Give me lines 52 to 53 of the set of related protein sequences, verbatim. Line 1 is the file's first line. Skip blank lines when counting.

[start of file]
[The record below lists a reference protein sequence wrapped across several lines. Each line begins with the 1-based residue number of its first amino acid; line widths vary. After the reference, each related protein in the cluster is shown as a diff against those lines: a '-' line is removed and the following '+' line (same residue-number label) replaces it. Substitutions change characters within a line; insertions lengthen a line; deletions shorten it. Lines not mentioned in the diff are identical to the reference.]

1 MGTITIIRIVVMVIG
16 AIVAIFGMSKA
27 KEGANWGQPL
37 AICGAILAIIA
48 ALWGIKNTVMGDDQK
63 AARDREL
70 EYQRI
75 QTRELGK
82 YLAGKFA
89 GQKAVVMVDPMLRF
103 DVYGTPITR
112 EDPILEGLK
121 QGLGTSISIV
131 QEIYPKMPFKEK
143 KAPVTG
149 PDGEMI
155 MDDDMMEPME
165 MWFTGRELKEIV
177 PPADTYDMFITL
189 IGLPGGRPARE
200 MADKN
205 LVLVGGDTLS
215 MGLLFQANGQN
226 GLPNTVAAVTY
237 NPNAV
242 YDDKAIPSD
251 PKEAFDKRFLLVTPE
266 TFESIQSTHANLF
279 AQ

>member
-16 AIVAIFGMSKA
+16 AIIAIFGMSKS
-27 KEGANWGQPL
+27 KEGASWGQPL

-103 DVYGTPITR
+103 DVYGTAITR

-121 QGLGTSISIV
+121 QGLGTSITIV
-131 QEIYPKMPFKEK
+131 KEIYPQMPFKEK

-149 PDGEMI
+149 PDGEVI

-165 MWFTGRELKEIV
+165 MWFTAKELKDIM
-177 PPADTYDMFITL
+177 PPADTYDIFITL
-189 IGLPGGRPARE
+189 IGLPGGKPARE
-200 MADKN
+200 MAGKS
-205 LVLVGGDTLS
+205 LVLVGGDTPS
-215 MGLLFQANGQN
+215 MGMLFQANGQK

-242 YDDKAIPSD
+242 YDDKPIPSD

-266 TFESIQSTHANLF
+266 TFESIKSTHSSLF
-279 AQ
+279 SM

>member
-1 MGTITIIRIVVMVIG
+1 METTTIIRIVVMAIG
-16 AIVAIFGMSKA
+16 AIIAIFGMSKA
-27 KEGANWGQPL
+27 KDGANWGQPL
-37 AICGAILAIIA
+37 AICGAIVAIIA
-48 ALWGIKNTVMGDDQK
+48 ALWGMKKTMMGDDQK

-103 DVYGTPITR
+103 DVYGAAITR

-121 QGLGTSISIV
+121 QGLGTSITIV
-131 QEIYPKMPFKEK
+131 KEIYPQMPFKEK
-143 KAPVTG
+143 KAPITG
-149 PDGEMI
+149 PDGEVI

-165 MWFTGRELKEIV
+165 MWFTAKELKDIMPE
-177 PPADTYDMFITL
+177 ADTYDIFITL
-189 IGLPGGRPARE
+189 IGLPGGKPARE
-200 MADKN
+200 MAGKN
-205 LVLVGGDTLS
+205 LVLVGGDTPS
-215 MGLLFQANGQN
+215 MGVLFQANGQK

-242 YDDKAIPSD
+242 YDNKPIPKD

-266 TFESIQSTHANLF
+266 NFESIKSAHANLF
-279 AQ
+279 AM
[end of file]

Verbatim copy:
-205 LVLVGGDTLS
+205 LVLVGGDTPS